A deeply devout friend of mine raised a key question about gay Catholic theologian James Alison’s discussion of the stoning of Achan in Joshua 7, which I had quoted in this post. Alison takes the story as an example of the kind of scapegoating Jesus intended us to move beyond, yet the story implies that God Himself sanctioned Achan’s death as the means to remove the people’s guilt.
Thus, my friend asked, “Whenever the Old Testament attributes a command, or some other kind of word, to God, are we called TODAY to take it on faith that God did indeed speak that word? Or do we have the option of seeing in the text a case of misunderstanding on the part of the Israelites as to what God actually said or meant?” Needless to say, this possibility undermines our confidence that any part of the Bible can be trusted as revelation.
She also suggested a less drastic option, which she attributed to Brian McLaren’s A Generous Orthodoxy. In his discussion of the “holy wars” in Joshua and Judges, which we find so troubling in our post-Crusades, post-Holocaust moral universe, McLaren reportedly says that God relates to us differently at different stages of human cultural evolution. As my friend summarizes this position, “God may command something that He knows is the only thing that will work in the present socio/spiritual/historical context, even though it is His desire and plan that His people will ultimately be able to transcend this way of being, as they find salvation and liberation in Jesus…just as the Old Testament law was not given to be permanent, but as a necessary tool for the people in that stage of their spiritual growth.” (Gal 3:24)
Thus we find ourselves once again between the Scylla of legalism and the Charybdis of situation ethics! In my opinion, McLaren’s solution is not without its risks, but I’ll take it every time over trying to justify acts that would be clearly evil if performed in our own day. Is it possible that not every action in the Bible is there for us to pass judgment upon? That God’s command to obliterate the Amalekites is not an occasion to debate “Go thou and do likewise: pro or con” but rather to practice the humility commended to us in Romans 14:4? “Who are you to judge someone else’s servant? To his own master he stands or falls.”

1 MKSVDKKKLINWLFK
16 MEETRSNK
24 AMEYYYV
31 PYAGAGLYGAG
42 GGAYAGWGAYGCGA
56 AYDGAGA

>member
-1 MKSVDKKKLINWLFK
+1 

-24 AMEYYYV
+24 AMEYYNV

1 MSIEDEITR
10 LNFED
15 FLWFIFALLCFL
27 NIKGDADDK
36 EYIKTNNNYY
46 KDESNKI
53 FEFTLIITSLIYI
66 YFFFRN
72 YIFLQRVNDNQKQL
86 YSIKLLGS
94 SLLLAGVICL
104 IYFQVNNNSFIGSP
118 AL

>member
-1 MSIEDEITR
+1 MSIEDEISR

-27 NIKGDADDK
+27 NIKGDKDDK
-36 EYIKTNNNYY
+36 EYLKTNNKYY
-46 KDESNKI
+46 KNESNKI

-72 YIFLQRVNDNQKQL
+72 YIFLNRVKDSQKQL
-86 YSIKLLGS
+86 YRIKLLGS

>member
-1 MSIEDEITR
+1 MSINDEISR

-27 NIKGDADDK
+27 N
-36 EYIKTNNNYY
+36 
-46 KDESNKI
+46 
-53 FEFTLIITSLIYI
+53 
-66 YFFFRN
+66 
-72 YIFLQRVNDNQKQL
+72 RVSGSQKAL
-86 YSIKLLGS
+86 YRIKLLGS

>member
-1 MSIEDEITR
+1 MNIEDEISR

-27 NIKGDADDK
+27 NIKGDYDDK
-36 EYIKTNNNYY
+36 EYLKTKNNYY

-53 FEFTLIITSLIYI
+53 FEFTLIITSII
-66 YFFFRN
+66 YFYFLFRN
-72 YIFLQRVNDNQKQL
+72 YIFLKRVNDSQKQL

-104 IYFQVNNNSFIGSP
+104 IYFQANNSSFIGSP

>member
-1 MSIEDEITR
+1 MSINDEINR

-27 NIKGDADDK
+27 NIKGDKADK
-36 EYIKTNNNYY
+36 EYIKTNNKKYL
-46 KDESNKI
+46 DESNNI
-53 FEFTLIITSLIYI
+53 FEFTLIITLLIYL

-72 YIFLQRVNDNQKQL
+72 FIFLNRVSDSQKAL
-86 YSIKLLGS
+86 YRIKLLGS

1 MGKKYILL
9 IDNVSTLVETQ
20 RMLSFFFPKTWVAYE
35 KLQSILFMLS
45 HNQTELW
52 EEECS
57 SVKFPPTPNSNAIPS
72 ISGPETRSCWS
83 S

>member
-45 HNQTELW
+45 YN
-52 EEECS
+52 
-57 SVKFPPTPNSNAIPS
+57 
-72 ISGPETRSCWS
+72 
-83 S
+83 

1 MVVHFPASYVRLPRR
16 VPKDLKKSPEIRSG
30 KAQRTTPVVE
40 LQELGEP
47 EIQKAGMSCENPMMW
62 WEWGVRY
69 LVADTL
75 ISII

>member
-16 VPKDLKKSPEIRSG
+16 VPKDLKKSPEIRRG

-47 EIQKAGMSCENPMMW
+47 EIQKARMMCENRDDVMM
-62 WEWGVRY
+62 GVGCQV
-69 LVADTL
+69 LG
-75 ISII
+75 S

Where the self-styled orthodox are afraid we will go with this is the naive progressivism of some liberal defenders of gay rights, who uncritically assume that contemporary political values are the standard against which to judge the Bible. It was to such people that G.K. Chesterton addressed his great aphorism that tradition was the democracy of the dead. (Read the passage in context here.)
However, I do think that we have made progress beyond the mores of the Vikings in many ways, if not all, and that the Bible itself recognizes the idea of evolving standards, such that practices and concepts appropriate for one generation need not be defended for all time. “The Law was our schoolmaster until Christ came.” There is a way to recognize the superiority of your cultural moment on a particular issue, IN LIGHT OF the Christian standard. In other words, not because it is contemporary but because it actually lines up better with the values of the Bible itself.
So, to answer my friend’s original question, I think one can accept everything James Alison says without having to believe that the Bible inaccurately records what God said to THOSE people at THAT time.
Yet we also don’t have to believe, contra certain conservatives/evangelicals, that all the mores and circumstances that pertained during a particular episode of revelation should be replicated by all future generations. E.g. if St. Paul mentions in passing, in service of a wholly different point, the assumption that certain same-sex practices are immoral, we are free to reopen the question based on new information about what those practices actually are and whether that understanding of morality brings people closer or further away from love of God and neighbor.